For a few months before I left my previous job, lines from Lewis Carroll’s “The Walrus and the Carpenter” kept playing over and over in my head. As Tweedledum and Tweedledee tell Alice,
Kevin Smith, in his hilarious and highly irreverent film “Dogma,” uses the central character of Loki to offer the suggestion that the verses are an indictment of organized religion and that religion disingenuously leads followers to self-destruction.
I don’t agree with that assessment of organized religion, or of that interpretation of the verses. But I did think it was interesting that those were the lines niggling at me each time I began to assess the need for a job change — and the fact that I worked for the Catholic Church, surely one of the world’s largest organized religions.
When the topic of clergy abuse arises — as it invariably seems to at any family or social gathering I attend — people often ask me how I managed to spend 24 years working for various Catholic dioceses. My answer is always the same: my faith has little or nothing to do with the institutional church and everything to do with the beliefs of Christianity.
If we place our faith in men and institutions, we are always disapppointed.
And disappointed I was over the years. When more news of abuse in Philadelphia broke out earlier this year, my head spun. How much longer will we continue to see this? The worse part about Philly was, of course, the sexual abuse, but the abuse of power was right up there with it.
As one longtime Catholic journalist friend told me when I announced my decision to leave the diocese where I’d worked for 18 years, “You do know by now it’s not about sexism, right? It’s purely about clericalism.”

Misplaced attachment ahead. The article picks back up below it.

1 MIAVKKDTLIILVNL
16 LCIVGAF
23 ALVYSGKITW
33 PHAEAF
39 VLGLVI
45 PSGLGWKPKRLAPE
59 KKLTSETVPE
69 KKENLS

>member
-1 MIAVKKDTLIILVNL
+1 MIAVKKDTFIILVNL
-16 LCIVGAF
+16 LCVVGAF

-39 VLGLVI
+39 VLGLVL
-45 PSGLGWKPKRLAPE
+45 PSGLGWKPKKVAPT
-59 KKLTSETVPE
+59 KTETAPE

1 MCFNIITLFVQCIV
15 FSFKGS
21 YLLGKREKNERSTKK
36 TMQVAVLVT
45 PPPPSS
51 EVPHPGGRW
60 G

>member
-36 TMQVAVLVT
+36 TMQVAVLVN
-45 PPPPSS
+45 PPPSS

That’s been a major cause of crises in the church for well over 1,000 years, and I fear it’s not changing as quickly as it should have. We spend four or more years telling seminarians how wonderful they are, how much of a sacrifice they are making, how noble is their calling, how they are a symbol of God for people — and then we wonder why they believe us? And why some of them then live like they are above human law and morality?
That’s not to say I haven’t known some amazing priests in my life. I count both Cardinals John O’Connor and Joseph Bernardin as major influences on my spiritual views. I only met Bernardin a couple of times, but O’Connor was an amazing man whom I loved dearly. He walked the talk. Longtime cardinal secretaries “Unky Chunky” McDonough and current Archbishop Ed O’Brien are up there, too, as are a handful of good men doing work in parishes and schools with little recognition or praise.
And missionaries? They’re the closest thing to saints I’ve seen. I witnessed Jesuits Kevin Flaherty and the late Kevin Gallagher giving their lives to the people of the slums of Peru, as do so many other unnamed men and women in the missions, whether lay, ordained, religious.
So that’s why I’m still a faith-filled person, despite some crappy personal experiences with the institutional church and its leaders.
“It seems a shame,” the Walrus said,
“To play them such a trick,
After we’ve brought them out so far,
And made them trot so quick!”
The Carpenter said nothing but
“The butter’s spread too thick!”
“I weep for you,” the Walrus said:
“I deeply sympathize.”
With sobs and tears he sorted out
Those of the largest size,
Holding his pocket-handkerchief
Before his streaming eyes.
“O Oysters,” said the Carpenter,
“You’ve had a pleasant run!
Shall we be trotting home again?’
But answer came there none—
And this was scarcely odd, because
They’d eaten every one.